From the foregoing description, it can be understood that the sensor according to the fundamental embodiment shown in FIGS. 8 to 12 includes respective excitation means and respective force detecting means shown in the block diagram of FIG. 6. In this case, respective electrodes are commonly used with respect to these respective means. For example, the upper electrodes A1 and A2 serve as components of the X-axis direction excitation means 141, and these electrodes also serve as components of the X-axis direction force detecting means 151. While this sensor has a function to detect acceleration components αx, αy, αz in respective axes directions, and angular velocity components ωx, ωy, ωz about respective axes, since individual electrodes are commonly used with respect to plural means as described above, it is necessary to properly use respective electrodes in dependency upon an object to be detected.

Initially, the procedure for detecting acceleration components αx, αy, αz in respective axes directions will be described. In order to carry out detection of acceleration, it is unnecessary to oscillate the oscillator 130. As shown in the block diagram of FIG. 7, it is sufficient that force detecting means 151 to 153 in respective axes directions can be constituted. Accordingly, if the detection circuit shown in FIG. 19 is prepared, detections of acceleration components αx, αy, αz in respective axes directions can be made. As previously described above, detection values of force components fx, fy, fz applied to the central portion 11 can be obtained on the terminals Tx, Ty, Tz of the detection circuit shown in FIG. 19. Since acceleration α and force f resulting therefrom have relationship of f=mα on the basis of mass m of the central portion 11, it is possible to detect acceleration components αx, αy, αz in respective axes directions on the basis of obtained force components fx, fy, fz.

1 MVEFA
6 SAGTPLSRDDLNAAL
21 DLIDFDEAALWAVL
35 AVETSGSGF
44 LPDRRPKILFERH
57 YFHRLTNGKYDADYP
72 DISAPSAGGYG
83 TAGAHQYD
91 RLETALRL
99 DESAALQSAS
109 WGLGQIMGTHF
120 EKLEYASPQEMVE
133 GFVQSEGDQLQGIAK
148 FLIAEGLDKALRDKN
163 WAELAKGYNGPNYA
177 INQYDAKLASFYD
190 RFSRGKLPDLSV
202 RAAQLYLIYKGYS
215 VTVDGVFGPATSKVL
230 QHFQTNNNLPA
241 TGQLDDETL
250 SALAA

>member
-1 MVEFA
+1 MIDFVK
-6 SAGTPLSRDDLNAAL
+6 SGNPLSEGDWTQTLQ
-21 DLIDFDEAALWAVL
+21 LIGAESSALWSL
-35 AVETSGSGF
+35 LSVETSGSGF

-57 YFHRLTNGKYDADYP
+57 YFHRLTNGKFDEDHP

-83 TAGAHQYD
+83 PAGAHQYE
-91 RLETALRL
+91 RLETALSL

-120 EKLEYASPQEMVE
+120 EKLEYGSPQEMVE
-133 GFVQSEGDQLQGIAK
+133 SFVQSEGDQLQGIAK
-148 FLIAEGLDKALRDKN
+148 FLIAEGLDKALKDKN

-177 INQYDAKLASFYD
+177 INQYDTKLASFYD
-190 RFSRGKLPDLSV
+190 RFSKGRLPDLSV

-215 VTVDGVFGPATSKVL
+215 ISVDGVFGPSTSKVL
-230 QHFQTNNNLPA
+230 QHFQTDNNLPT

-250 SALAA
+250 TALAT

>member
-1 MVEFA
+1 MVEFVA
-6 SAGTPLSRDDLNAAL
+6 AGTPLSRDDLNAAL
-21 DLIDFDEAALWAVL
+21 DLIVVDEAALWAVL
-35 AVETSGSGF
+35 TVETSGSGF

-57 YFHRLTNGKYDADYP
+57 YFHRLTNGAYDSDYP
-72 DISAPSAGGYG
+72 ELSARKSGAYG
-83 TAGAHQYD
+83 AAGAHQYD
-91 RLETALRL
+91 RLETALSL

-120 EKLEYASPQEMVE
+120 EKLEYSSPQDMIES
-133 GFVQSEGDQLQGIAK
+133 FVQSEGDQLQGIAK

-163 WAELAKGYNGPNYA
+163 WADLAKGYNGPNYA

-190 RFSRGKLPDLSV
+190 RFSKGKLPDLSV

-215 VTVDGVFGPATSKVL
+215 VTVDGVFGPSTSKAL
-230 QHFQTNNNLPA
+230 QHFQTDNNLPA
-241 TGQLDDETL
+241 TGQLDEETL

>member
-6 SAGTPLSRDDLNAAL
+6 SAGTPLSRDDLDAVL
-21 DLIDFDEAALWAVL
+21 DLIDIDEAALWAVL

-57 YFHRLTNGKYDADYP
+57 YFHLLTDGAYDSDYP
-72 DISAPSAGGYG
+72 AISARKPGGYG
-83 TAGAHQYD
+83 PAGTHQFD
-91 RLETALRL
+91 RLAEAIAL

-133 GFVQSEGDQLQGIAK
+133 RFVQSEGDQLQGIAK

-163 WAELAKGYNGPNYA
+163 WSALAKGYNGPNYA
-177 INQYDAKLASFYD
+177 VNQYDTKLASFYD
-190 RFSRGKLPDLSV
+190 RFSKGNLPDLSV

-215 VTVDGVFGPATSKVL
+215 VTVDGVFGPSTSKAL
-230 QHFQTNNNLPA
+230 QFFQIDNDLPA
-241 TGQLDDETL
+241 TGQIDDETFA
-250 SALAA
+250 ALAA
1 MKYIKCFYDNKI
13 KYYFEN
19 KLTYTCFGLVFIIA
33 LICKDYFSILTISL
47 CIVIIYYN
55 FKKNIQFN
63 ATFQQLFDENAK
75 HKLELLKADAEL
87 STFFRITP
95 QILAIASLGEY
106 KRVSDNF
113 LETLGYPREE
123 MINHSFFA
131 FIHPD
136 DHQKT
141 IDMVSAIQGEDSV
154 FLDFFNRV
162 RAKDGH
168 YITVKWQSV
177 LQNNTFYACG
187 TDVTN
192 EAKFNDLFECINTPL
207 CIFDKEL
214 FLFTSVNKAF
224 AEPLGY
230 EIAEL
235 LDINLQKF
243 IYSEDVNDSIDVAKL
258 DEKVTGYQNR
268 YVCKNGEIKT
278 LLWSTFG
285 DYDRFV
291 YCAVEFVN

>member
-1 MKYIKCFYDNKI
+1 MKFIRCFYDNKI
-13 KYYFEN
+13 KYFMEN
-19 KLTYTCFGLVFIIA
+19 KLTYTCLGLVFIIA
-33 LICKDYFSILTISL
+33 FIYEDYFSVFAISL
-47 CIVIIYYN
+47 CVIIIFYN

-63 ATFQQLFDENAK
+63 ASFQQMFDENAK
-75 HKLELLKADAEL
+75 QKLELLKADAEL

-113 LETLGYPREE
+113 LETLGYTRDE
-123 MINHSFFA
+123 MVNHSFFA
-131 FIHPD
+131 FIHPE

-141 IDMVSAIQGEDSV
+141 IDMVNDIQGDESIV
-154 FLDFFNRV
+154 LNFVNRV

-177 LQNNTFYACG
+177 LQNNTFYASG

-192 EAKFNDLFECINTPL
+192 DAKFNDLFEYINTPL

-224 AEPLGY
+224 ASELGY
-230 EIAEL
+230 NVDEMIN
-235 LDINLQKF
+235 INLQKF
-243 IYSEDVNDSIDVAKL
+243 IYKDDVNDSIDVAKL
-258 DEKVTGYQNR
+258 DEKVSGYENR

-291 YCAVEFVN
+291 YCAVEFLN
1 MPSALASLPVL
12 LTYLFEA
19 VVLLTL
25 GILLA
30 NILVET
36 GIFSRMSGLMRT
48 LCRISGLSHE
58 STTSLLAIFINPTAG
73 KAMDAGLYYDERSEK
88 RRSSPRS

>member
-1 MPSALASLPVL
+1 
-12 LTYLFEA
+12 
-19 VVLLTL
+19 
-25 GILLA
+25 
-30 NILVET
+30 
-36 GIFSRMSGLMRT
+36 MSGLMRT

The procedure for detecting angular velocity ωx about the X-axis will now be described. In accordance with the detection principle shown in FIG. 3, if Coriolis force Fy applied in the Y-axis direction is detected in the state where the oscillator 130 is caused to undergo oscillation Uz in the Z-axis direction, it is possible to obtain angular velocity ωx about the X-axis on the basis of the formula expressed as Fy=2mvzωx. In this formula, m is mass of the oscillator 130 and vz is instantaneous velocity in the Z-axis direction of the oscillator 130. In view of the above, under the condition where an a.c. voltage is applied across the upper electrode A5 and the lower electrode B to allow the central portion 11 to be placed in energized (oscillated) state in the Z-axis direction, if charges are produced in the upper electrodes A3 and A4 so that a voltage value, which is a detection value of Coriolis force Fy applied in the Y-axis direction, is outputted on the terminal Ty in the detection circuit shown in FIG. 19, it is possible to obtain angular velocity ωx about the X-axis by operation (calculation).

Subsequently, the procedure for detecting angular velocity ωy about the Y-axis will be described. In accordance with the detection principle shown in FIG. 4, if Coriolis force Fz applied in the Z-axis direction is detected in the state where the oscillator 130 is caused to undergo oscillation Ux in the X-axis direction, it is possible to obtain angular velocity ωy about the Y-axis on the basis of the formula expressed as Fz=2mvxωy. In this formula, m is mass of the oscillator 130, and vx is instantaneous velocity in the X-axis direction of the oscillator 130. Accordingly, under the condition where a.c. voltages of phases opposite to each other are respectively applied across the upper electrode A1 and the lower electrode B and across the upper electrode A2 and the lower electrode B to allow the central portion 11 to be in the state energized (oscillated) in the X-axis direction, if charges are produced in the upper electrode A5 so that a voltage value, which is a detection value of Coriolis force Fz applied in the Z-axis direction, is outputted on the terminal Tz in the detection circuit shown in FIG. 19, it is possible to obtain angular velocity ωy about the Y-axis by operation (calculation).